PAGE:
Bindi Irwin has found herself in many different spotlights since her father’s unexpected death in 2007. In her 17 years, she’s starred in award-winning children’s shows and become an outspoken teenage leader. Now Irwin is gearing up for a new adventure on Dancing with the Stars.
“I am absolutely thrilled. I can’t tell you how excited I am,” she told PEOPLE about joining the show’s season 21 roster. “I think that it is going to be a truly unbelievable new experience. I can’t wait to see what is to come.”
As we get ready to see what killer moves the wildlife conservationist will bring to the competition, we take a look back at her journey from a crocodile-befriending cutie to a confident, wise young woman.
"The Best Dad in the World"
Irwin delivered a moving eulogy for her father, Steve, after his sudden death at age 44. She was only 8 years old at the time, but Irwin honored her “hero” in front of a crowd of 5,000 (plus more than 300 million television viewers) at Australia Zoo.
“I have the best Daddy in the whole world, and I will miss him every day. When I see a crocodile I will always think of him, and I know that Daddy made this zoo so everyone could come and learn to love all the animals. Daddy made this place his whole life and now it’s our turn to help Daddy,” she said.
Four months later, Irwin appeared on The Late Show With David Letterman, where she continued singing her late father’s praises: “He was just the best dad in the world. And I know kids across the world always say ‘My dad was the best,’ but my dad was truly the best.”
Keeping a Legacy Alive
Irwin started following her dad’s footsteps in 2007, when she starred in her own wildlife documentary series Bindi, the Jungle Girl. She nabbed a Daytime Emmy Award for her work on the show, becoming the youngest person to ever take home the honor.
Then in 2012, the 13-year-old joined her brother Robert in Growing Up Wild, an online show about their lives at Australia Zoo.
“We never want Dad’s message to die,” she told PEOPLE about using the show to continue her father’s conservation efforts, “It’s wonderful that we’re able to carry on in his footsteps and keep his message alive.”
“It’s great to play with the animals and to know that they were the same animals that dad was brought up with, it’s pretty special,” she added.
Irwin and her brother had other ways to feel connected to their father.
“We’ll get up and put on a Daddy DVD, just to remember all of our wonderful adventures with him,” she said about re-watching her father’s shows, “We’ll often put in a documentary and watch him and have a smile on our face it’s a great way to start the day.”
A New Opportunity
In 2013, Irwin jumped at the chance to bring her love of wildlife to even an even bigger platform as the star of the Hallmark Channel movie Return to Nim’s Island.
“I see my filming career as an opportunity to get the message of conservation out to an even greater audience,” Irwin told PEOPLE about the role.
“Acting is something I’m extremely passionate about. Nim is the ultimate wildlife warrior so it was great, I could really relate to the role.”
And Irwin had no plans to step out of the spotlight. “I would love to expand my acting career and take on more roles, even if they do not directly have to do with wildlife,” she said.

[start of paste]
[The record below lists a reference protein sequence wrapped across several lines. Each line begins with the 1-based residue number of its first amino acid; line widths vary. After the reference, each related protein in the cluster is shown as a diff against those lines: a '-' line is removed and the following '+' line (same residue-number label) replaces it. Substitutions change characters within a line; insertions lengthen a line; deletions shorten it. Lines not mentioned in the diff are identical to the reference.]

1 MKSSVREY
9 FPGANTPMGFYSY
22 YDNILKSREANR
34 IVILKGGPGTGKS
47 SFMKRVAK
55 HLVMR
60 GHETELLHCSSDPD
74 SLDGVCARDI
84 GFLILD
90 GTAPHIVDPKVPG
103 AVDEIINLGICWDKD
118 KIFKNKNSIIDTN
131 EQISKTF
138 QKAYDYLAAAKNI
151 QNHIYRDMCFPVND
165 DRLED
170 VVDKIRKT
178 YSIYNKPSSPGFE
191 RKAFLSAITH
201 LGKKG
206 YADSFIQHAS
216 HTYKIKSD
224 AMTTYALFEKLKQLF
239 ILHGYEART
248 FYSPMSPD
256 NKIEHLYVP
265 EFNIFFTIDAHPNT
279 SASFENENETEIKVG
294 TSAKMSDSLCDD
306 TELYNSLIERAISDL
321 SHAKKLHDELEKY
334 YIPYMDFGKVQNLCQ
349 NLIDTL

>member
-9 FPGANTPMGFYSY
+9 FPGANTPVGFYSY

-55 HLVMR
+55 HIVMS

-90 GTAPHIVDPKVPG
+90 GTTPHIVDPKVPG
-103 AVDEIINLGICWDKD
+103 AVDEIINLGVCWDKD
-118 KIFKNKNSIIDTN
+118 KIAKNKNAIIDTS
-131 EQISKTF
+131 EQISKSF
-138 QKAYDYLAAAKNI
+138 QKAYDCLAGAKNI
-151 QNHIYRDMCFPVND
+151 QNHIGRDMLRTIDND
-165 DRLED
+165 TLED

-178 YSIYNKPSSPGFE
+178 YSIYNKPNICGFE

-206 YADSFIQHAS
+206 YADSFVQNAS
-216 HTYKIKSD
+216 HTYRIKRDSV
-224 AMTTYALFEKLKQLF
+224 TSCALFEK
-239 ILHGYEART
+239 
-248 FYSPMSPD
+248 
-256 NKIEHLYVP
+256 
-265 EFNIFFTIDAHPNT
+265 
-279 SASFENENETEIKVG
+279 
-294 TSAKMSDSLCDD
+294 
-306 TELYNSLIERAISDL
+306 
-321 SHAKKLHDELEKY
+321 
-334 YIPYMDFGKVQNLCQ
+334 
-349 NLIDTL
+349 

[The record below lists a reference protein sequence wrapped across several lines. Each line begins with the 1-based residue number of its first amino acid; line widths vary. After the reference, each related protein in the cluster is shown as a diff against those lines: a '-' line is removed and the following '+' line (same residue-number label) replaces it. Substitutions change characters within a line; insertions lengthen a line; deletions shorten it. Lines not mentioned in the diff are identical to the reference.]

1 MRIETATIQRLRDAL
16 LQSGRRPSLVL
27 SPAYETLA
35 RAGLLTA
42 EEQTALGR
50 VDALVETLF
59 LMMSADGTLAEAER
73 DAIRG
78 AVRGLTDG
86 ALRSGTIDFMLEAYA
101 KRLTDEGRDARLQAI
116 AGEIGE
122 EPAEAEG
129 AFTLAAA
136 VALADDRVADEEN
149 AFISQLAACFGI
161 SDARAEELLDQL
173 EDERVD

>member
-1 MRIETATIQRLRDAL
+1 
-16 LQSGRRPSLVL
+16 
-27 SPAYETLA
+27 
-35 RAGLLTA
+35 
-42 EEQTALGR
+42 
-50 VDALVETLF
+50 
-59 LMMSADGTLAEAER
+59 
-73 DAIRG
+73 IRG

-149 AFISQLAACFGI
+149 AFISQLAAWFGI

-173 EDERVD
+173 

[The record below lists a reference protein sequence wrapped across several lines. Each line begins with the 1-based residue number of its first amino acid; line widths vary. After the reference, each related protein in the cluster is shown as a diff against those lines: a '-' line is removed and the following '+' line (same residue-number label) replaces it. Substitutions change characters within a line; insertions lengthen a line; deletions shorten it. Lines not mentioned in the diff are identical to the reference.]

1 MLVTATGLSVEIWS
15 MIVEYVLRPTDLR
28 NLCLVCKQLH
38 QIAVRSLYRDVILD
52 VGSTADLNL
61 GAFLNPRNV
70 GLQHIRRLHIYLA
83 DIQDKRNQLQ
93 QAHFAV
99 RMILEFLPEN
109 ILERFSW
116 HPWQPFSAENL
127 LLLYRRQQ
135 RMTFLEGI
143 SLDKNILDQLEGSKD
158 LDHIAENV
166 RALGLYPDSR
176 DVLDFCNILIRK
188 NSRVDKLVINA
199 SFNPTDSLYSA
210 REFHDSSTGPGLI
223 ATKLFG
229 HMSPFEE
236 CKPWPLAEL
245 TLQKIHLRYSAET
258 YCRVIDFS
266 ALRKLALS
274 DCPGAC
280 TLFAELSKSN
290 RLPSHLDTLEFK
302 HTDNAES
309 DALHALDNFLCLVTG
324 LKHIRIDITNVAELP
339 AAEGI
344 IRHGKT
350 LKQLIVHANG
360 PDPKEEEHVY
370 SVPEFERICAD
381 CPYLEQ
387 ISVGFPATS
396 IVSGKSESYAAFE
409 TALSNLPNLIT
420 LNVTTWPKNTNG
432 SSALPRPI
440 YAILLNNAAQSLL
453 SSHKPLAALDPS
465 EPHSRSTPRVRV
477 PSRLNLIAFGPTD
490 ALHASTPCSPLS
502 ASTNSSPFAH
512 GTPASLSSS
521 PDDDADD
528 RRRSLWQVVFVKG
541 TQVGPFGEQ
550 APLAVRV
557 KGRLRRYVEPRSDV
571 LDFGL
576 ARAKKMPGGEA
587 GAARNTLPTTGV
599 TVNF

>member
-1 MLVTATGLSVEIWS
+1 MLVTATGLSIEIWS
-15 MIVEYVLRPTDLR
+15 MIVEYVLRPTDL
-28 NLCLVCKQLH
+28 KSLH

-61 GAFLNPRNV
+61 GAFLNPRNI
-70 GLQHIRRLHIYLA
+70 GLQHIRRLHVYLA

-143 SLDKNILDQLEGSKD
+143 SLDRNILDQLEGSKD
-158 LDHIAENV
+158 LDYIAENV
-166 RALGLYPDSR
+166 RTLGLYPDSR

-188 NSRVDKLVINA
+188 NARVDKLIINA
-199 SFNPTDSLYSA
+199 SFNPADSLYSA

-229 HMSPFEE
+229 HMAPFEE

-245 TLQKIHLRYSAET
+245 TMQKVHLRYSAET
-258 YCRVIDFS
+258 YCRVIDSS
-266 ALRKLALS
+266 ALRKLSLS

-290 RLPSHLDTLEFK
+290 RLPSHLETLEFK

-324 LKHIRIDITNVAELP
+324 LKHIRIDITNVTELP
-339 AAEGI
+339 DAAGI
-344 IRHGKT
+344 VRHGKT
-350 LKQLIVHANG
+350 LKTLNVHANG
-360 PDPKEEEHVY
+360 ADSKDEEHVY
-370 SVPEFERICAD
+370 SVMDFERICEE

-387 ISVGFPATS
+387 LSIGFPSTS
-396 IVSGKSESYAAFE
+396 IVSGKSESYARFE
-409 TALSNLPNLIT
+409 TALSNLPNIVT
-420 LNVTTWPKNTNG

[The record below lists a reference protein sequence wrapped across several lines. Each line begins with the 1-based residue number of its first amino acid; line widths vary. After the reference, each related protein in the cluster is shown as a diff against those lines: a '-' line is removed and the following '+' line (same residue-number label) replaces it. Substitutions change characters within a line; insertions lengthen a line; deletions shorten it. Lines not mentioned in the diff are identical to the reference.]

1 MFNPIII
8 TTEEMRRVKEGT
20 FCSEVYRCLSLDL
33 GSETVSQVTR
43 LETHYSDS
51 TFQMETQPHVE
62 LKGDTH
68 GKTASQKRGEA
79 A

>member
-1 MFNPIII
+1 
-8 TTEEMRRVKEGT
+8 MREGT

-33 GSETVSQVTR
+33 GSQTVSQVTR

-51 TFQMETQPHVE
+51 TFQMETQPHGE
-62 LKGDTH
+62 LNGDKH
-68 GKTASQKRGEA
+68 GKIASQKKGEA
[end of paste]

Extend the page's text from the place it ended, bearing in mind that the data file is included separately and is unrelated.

Opening Up About Grief
In her August 2014 PEOPLE cover story, Irwin was candid about coping with her father’s death through the years.
“I remember after we lost Dad, so many adults came up to me and said, ‘Honey, time heals all wounds,’ ” the then 15-year-old said. “That is the biggest lie you will ever hear. It doesn’t. That part of you is gone forever. Time softens things, so now when I think back about Dad and the amazing memories we had together, I’m happy. But that kind of sadness never goes away. It’s like losing a piece of your heart that you never get back.”
“When you lose a loved one, you come to these crossroads. You can take the path that leads you down the aisle of sadness, or you can say, ‘I’m never going to let this person’s memory die. I’m going to make sure everything they worked for continues.’ ”
Living at Australia Zoo, which Irwin says "is really where my heart is," allows her to find a memory at every turn.
Her father left his handprints in concrete near the family’s house on the grounds. “We’ll put our hands in them, just to see how they’ve grown and how they match up to Dad’s,” says Irwin.
And the late TV personality also left a precious collection of letters behind: “Reading those letters back is special. I’m grateful he wrote them. Those little things remind you of him and give you strength to keep going.”
Becoming a Role Model
In February, Irwin told PEOPLE about how she hopes to use the attention given to her to set a good example for her peers.
“I want to encourage other young girls not to grow up too soon. Just enjoy the now,” she said.
“I hope I can help other girls realize that they don’t have to do things just because everyone else is doing them. I like dressing modestly, let’s put it like that. There can be a lot of pressure on girls to dress the way they wouldn’t normally dress: on social media, at school, among friends.”
A New Milestone
Earlier this month, Bindi revealed to Telegraph Sunday Style magazine that she had grown up in at least one respect: dating! The 17-year old is currently in a relationship with Chandler Powell, a professional wakeboarder.
“I was blessed to meet Chandler and his family back in November 2013,” she shared with the magazine. “We remained in touch and stayed friends. Since then, our friendship has developed into something really special.”
“We’re connected, which is so great,” she added. “He is passionate about wildlife and an extraordinary wakeboarder. We are excited to be achieving more conservation work together. I feel lucky to have him in my life.”